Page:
Journal of Low Temperature Physics

, Volume 187, Issue 5–6, pp 340–353 | Cite as

Electron Bubbles in Superfluid \(^3\)He-A: Exploring the Quasiparticle–Ion Interaction

Article

Abstract

When an electron is forced into liquid \(^3\)He, it forms an “electron bubble”, a heavy ion with radius, \(R\simeq 1.5\) nm, and mass, \(M\simeq 100\,m_3\), where \(m_3\) is the mass of a \(^3\)He atom. These negative ions have proven to be powerful local probes of the physical properties of the host quantum fluid, especially the excitation spectra of the superfluid phases. We recently developed a theory for Bogoliubov quasiparticles scattering off electron bubbles embedded in a chiral superfluid that provides a detailed understanding of the spectrum of Weyl Fermions bound to the negative ion, as well as a theory for the forces on moving electron bubbles in superfluid \(^3\)He-A (Shevtsov and Sauls in Phys Rev B 94:064511, 2016). This theory is shown to provide quantitative agreement with measurements reported by the RIKEN group (Ikegami et al. in Science 341(6141):59, 2013) for the drag force and anomalous Hall effect of moving electron bubbles in superfluid \(^3\)He-A. In this report, we discuss the sensitivity of the forces on the moving ion to the effective interaction between normal-state quasiparticles and the ion. We consider models for the quasiparticle–ion (QP–ion) interaction, including the hard-sphere potential, constrained random-phase-shifts, and interactions with short-range repulsion and intermediate-range attraction. Our results show that the transverse force responsible for the anomalous Hall effect is particularly sensitive to the structure of the QP–ion potential and that strong short-range repulsion, captured by the hard-sphere potential, provides an accurate model for computing the forces acting on the moving electron bubble in superfluid \(^{3}\)He-A.

Keywords

Superfluid \(^3\)He Electron bubbles Scattering theory t Matrix Weyl Fermions Broken parity and time-reversal Chirality 

References

  1. 1.
    G.E. Volovik, Sov. Phys. JETP 67, 1804 (1988)Google Scholar
  2. 2.
    G.E. Volovik, JETP Lett. 55(6), 368 (1992)ADSGoogle Scholar
  3. 3.
    M. Stone, R. Roy, Phys. Rev. B 69(18), 184511 (2004)ADSCrossRefGoogle Scholar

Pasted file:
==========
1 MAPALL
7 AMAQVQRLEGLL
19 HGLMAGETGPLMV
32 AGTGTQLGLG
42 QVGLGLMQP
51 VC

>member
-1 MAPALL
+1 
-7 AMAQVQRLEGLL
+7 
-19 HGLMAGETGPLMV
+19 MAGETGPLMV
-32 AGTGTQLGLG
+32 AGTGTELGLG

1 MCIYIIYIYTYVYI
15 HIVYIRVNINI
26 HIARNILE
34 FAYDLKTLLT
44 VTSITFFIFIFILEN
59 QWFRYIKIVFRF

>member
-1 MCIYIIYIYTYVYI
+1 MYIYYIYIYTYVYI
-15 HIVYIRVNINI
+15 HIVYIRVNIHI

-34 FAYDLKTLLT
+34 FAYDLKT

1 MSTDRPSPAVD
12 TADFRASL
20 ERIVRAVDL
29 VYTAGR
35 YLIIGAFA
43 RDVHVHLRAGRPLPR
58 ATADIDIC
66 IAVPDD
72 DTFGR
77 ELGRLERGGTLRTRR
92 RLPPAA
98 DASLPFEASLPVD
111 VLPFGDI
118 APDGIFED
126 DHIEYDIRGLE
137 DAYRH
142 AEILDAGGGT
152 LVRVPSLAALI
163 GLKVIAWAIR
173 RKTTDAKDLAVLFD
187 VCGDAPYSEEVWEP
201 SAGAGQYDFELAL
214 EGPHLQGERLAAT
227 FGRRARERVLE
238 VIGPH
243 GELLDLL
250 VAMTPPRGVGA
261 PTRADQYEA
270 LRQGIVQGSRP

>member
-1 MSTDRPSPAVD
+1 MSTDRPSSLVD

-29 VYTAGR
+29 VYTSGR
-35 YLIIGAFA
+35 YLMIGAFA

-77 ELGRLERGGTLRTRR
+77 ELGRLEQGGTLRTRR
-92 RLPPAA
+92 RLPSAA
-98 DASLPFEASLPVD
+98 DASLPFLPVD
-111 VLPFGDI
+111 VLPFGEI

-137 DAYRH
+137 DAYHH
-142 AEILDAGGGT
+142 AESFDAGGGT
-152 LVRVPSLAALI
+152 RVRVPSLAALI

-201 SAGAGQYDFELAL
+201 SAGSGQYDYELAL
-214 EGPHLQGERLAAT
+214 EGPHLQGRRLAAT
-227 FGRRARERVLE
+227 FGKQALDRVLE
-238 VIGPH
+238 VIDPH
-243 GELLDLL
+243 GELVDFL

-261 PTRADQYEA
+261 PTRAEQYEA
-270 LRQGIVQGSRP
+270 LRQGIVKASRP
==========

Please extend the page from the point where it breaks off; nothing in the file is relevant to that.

4. 4.
    J.A. Sauls, Phys. Rev. B 84, 214509 (2011)ADSCrossRefGoogle Scholar
  5. 5.
    Y. Tsutsumi, K. Machida, J. Phys. Soc. Jpn. 81(7), 074607 (2012)ADSCrossRefGoogle Scholar
  6. 6.
    Y. Tsutsumi, K. Machida, Phys. Rev. B 85, 100506 (2012)ADSCrossRefGoogle Scholar
  7. 7.
    H. Ikegami, Y. Tsutsumi, K. Kono, Science 341(6141), 59 (2013)ADSCrossRefGoogle Scholar
  8. 8.
    H. Ikegami, S.B. Chung, K. Kono, J. Phys. Soc. Jpn. 82, 124607 (2013)ADSCrossRefGoogle Scholar
  9. 9.
    H. Ikegami, Y. Tsutsumi, K. Kono, J. Phys. Soc. Jpn. 84(4), 044602 (2015)ADSCrossRefGoogle Scholar
  10. 10.
    R.A. Ferrell, Phys. Rev. 108, 167 (1957)ADSCrossRefGoogle Scholar
  11. 11.
    C.G. Kuper, Phys. Rev. 122, 1007 (1961)ADSCrossRefGoogle Scholar
  12. 12.
    A.C. Anderson, M. Kuchnir, J.C. Wheatley, Phys. Rev. 168, 261 (1968)ADSCrossRefGoogle Scholar
  13. 13.
    O. Shevtsov, J.A. Sauls, Phys. Rev. B 94, 064511 (2016)ADSCrossRefGoogle Scholar
  14. 14.
    A.I. Ahonen, J. Kokko, O.V. Lounasmaa, M.A. Paalanen, R.C. Richardson, W. Schoepe, Y. Takano, Phys. Rev. Lett. 37, 511 (1976)ADSCrossRefGoogle Scholar
  15. 15.
    A.I. Ahonen, J. Kokko, M.A. Paalanen, R.C. Richardson, W. Schoepe, Y. Takano, J. Low Temp. Phys. 30(1), 205 (1978)ADSCrossRefGoogle Scholar
  16. 16.
    B.D. Josephson, J. Lekner, Phys. Rev. Lett. 23, 111 (1969)ADSCrossRefGoogle Scholar
  17. 17.
    A.L. Fetter, J. Kurkijärvi, Phys. Rev. B 15, 4272 (1977)ADSCrossRefGoogle Scholar
  18. 18.
    J. Rammer, Quantum Transport Theory (Perseus Books, Reading, 1998)MATHGoogle Scholar
  19. 19.
    A. Messiah, Quantum Mechanics, vol. I (North-Holland, Amsterdam, 1958)MATHGoogle Scholar
  20. 20.
    F. Calogero, Variable Phase Approach to Potential Scattering (Academic Press, New York, 1967)MATHGoogle Scholar

Copyright information

© Springer Science+Business Media New York 2016

Authors and Affiliations

  1. 1.Department of Physics and AstronomyNorthwestern UniversityEvanstonUSA

Personalised recommendations